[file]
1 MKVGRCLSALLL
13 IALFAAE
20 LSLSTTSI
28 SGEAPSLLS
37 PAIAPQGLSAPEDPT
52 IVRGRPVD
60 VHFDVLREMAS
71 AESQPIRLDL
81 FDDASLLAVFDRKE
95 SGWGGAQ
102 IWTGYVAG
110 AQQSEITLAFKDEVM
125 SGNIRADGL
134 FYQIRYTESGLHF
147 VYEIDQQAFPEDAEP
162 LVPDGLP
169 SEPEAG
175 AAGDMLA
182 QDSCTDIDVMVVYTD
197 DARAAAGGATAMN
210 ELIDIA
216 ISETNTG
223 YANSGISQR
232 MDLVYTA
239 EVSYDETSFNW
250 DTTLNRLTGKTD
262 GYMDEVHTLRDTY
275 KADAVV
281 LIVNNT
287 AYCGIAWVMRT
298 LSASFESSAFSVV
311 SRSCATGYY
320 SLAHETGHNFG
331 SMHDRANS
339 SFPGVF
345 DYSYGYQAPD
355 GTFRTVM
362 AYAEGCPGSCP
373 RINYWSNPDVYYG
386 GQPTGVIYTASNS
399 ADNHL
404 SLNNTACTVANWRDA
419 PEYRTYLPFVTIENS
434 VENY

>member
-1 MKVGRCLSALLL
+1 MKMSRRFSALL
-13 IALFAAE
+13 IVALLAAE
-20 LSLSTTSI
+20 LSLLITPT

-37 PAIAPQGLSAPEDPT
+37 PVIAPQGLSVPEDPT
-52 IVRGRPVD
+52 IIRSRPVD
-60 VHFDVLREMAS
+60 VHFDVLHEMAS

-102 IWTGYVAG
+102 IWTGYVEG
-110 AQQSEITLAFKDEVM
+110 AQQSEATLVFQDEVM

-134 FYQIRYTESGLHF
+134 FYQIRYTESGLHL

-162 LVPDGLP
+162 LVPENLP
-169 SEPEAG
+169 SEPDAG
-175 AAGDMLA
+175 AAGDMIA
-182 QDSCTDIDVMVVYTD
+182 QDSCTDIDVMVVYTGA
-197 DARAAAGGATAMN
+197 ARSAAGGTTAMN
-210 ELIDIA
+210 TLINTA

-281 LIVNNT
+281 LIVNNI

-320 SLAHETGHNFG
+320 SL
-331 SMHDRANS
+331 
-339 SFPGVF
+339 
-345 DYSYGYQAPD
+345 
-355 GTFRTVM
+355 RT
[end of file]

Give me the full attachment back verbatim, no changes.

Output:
1 MKVGRCLSALLL
13 IALFAAE
20 LSLSTTSI
28 SGEAPSLLS
37 PAIAPQGLSAPEDPT
52 IVRGRPVD
60 VHFDVLREMAS
71 AESQPIRLDL
81 FDDASLLAVFDRKE
95 SGWGGAQ
102 IWTGYVAG
110 AQQSEITLAFKDEVM
125 SGNIRADGL
134 FYQIRYTESGLHF
147 VYEIDQQAFPEDAEP
162 LVPDGLP
169 SEPEAG
175 AAGDMLA
182 QDSCTDIDVMVVYTD
197 DARAAAGGATAMN
210 ELIDIA
216 ISETNTG
223 YANSGISQR
232 MDLVYTA
239 EVSYDETSFNW
250 DTTLNRLTGKTD
262 GYMDEVHTLRDTY
275 KADAVV
281 LIVNNT
287 AYCGIAWVMRT
298 LSASFESSAFSVV
311 SRSCATGYY
320 SLAHETGHNFG
331 SMHDRANS
339 SFPGVF
345 DYSYGYQAPD
355 GTFRTVM
362 AYAEGCPGSCP
373 RINYWSNPDVYYG
386 GQPTGVIYTASNS
399 ADNHL
404 SLNNTACTVANWRDA
419 PEYRTYLPFVTIENS
434 VENY

>member
-1 MKVGRCLSALLL
+1 MKMSRRFSALL
-13 IALFAAE
+13 IVALLAAE
-20 LSLSTTSI
+20 LSLLITPT

-37 PAIAPQGLSAPEDPT
+37 PVIAPQGLSVPEDPT
-52 IVRGRPVD
+52 IIRSRPVD
-60 VHFDVLREMAS
+60 VHFDVLHEMAS

-102 IWTGYVAG
+102 IWTGYVEG
-110 AQQSEITLAFKDEVM
+110 AQQSEATLVFQDEVM

-134 FYQIRYTESGLHF
+134 FYQIRYTESGLHL

-162 LVPDGLP
+162 LVPENLP
-169 SEPEAG
+169 SEPDAG
-175 AAGDMLA
+175 AAGDMIA
-182 QDSCTDIDVMVVYTD
+182 QDSCTDIDVMVVYTGA
-197 DARAAAGGATAMN
+197 ARSAAGGTTAMN
-210 ELIDIA
+210 TLINTA

-281 LIVNNT
+281 LIVNNI

-320 SLAHETGHNFG
+320 SL
-331 SMHDRANS
+331 
-339 SFPGVF
+339 
-345 DYSYGYQAPD
+345 
-355 GTFRTVM
+355 RT